All men should be familiar with the risk factors for the most common cancer among men in the United States after non-melanoma skin cancer – prostate cancer. Prostate cancer is one of the leading causes of cancer among men of all races throughout the world.
This potentially deadly cancer affects the prostate gland, an exocrine gland of the male reproductive system sitting at the base of the bladder and in front of the rectum. The size of a walnut, the function of the prostate gland is to produce the milky fluid that forms part of the semen. This fluid protects and nourishes the sperm that travels in this fluid when they leave the body after a man ejaculates.
It has been predicted by the end of 2016, 180,890 men will have been diagnosed with prostate cancer with an estimation of 26,120 men who will succumb to the disease. When a man knows the risk factors for prostate cancer, he has a far better chance of knowing not only what to look for but also to be proactive on things he can change to reduce his risk of developing this disease.
Even though many of the risk factors a man will not be able to change, he can consult with his urologist on when to begin PSA testing and what positive lifestyle changes he can make to reduce his risk of developing prostate cancer as much as possible. Working closely with his doctor, a man can be evaluated on a periodic basis to watch for signs of prostate cancer to catch it in an early stage if a man does develop it.
Here are the risk factors he needs to know:
· Age – After the age of 50, the rate of prostate cancer increases. About 6 out of 10 new cases are found in men who are 65 or older.
· Family history – The risk for prostate cancer doubles if a man’s father or brother had prostate cancer. The risk also depends on the age at which a close relative was diagnosed – the younger a man’s relatives were diagnosed, the greater his chance of prostate cancer.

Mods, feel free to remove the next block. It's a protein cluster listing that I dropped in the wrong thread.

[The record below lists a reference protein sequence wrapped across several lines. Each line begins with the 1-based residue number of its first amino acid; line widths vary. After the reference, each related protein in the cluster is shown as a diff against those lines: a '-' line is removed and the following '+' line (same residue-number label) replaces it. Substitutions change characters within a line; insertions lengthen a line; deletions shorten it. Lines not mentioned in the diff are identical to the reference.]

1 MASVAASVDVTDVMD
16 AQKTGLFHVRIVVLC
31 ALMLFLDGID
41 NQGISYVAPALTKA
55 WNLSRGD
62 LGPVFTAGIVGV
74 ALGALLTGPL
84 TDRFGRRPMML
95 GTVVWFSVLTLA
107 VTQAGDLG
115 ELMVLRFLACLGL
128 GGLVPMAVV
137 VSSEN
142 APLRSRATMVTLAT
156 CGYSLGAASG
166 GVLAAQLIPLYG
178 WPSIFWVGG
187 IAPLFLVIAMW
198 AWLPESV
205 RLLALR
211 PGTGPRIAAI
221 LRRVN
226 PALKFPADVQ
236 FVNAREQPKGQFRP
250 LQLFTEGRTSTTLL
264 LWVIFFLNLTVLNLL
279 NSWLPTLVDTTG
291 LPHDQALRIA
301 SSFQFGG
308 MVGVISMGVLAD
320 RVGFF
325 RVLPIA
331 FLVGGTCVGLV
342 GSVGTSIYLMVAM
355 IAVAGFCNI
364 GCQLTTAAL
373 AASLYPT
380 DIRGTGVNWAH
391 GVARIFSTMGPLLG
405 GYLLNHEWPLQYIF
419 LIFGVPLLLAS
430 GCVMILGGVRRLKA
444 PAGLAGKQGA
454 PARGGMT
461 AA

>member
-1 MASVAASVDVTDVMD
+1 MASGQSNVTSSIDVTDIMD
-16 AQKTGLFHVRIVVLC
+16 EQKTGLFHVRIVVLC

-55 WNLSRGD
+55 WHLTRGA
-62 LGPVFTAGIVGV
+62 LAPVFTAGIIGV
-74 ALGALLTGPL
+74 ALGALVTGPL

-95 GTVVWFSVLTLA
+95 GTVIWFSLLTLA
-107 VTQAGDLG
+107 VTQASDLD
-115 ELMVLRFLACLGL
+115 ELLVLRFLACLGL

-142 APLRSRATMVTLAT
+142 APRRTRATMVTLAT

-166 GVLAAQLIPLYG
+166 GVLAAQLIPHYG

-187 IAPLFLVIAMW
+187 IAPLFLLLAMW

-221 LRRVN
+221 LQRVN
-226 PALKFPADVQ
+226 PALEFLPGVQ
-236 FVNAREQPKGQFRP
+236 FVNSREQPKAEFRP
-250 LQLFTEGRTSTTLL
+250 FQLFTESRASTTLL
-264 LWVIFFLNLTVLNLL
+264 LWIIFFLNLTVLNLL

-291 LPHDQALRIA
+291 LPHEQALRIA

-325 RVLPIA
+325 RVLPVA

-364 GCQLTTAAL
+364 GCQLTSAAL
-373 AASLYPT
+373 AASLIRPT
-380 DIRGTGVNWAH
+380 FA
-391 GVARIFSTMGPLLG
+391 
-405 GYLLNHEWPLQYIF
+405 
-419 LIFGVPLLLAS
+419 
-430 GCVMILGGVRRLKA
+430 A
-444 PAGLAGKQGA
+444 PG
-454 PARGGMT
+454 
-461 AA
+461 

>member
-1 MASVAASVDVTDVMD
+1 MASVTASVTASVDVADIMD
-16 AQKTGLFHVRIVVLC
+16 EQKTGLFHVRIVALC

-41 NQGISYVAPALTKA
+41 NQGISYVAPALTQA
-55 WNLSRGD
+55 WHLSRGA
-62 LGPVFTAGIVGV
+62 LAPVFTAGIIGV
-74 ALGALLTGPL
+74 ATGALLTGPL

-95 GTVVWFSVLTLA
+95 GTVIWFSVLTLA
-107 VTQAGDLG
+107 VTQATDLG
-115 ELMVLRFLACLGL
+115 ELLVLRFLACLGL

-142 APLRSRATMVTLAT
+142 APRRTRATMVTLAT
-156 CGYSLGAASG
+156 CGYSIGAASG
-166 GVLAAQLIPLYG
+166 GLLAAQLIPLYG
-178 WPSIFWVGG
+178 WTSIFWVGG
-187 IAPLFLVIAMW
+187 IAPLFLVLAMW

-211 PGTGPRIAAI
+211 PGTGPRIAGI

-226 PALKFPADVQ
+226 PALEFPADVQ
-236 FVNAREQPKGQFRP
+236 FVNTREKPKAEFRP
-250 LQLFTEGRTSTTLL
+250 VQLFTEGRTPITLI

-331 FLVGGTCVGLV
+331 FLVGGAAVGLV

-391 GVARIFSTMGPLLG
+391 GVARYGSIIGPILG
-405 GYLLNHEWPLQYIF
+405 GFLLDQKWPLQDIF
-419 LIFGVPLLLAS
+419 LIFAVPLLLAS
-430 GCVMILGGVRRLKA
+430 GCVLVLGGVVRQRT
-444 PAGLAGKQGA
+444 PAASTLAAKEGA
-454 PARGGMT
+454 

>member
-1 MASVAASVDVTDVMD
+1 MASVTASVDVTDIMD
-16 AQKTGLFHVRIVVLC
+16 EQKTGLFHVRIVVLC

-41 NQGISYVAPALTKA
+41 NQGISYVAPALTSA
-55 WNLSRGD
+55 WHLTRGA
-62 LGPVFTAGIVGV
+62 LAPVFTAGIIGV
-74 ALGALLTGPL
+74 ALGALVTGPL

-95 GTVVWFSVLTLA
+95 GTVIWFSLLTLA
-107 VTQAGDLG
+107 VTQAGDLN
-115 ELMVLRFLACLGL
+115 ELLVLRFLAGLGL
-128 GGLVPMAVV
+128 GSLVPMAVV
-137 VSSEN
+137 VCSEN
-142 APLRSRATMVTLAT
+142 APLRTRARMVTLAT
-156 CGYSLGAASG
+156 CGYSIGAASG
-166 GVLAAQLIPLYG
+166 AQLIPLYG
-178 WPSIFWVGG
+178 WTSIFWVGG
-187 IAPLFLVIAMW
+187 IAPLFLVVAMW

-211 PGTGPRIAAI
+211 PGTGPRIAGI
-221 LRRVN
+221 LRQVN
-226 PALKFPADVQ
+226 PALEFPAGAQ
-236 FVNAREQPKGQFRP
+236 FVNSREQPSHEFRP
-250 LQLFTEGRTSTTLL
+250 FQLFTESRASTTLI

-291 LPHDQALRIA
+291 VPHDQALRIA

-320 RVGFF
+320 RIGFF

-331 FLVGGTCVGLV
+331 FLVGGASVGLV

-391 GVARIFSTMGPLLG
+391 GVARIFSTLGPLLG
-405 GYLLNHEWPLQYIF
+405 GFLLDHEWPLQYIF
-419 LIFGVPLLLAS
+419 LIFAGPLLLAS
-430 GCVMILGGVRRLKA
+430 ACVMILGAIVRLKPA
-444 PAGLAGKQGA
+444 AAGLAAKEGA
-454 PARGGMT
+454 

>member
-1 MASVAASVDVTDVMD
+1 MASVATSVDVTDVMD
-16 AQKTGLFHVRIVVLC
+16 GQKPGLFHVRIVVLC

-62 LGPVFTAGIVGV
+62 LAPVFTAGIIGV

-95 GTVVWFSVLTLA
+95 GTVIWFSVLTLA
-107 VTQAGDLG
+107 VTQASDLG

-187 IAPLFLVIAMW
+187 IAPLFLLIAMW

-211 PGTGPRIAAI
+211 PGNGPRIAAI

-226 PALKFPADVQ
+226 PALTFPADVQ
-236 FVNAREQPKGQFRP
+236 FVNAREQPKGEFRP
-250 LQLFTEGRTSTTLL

· Genetic factors – Men who carry the genes BRCA1 or BRCA2, the same genes that cause breast and ovarian cancer in women, are believed to be at a higher risk for prostate cancer.
Men with a condition called Lynch syndrome, also caused by inherited gene changes, have an increased risk for prostate cancer.
· Ethnicity – Prostate cancer occurs more frequently in African-American men and in Caribbean men of African ancestry than in men of other races. African-American men also have twice the rate of dying from prostate cancer white men. Non-Hispanic white men are more likely to develop prostate cancer than Asian-American or Hispanic/Latino men.
· Geography – Prostate cancer is found more commonly in men living in North America, northwestern Europe, Australia, and on Caribbean islands. It is less commonly found in Asia, Africa, Central America, and South America.
· Food choices – It appears that diet does have an influence on prostate cancer development. Men who eat a lot of red meat or high-fat dairy products appear to have a slightly higher risk of getting prostate cancer. It is advised that a man follow a diet rich in fruits and vegetables containing valuable cancer-fighting compounds along with lean meat, nuts, whole grains, and low-fat dairy foods.
· Obesity – Carrying excess weight may increase a man’s risk for getting a more aggressive form of prostate cancer. Some studies have shown not only is a man possibly at a greater risk for a more advanced prostate cancer but also of dying from it.
· Smoking – Some research has shown a link between smoking and a possible small increased risk of dying from prostate cancer.
· Chemical exposure – There have been some studies suggesting a possible link between prostate cancer and exposure to Agent Orange, a chemical used widely during the Vietnam war.
· Prostatitis – Prostatitis is an inflammation of the prostate which may be linked to an increased risk of prostate cancer. Inflammation is often seen in samples of prostate tissue that also contain cancer but the link is not completely understood.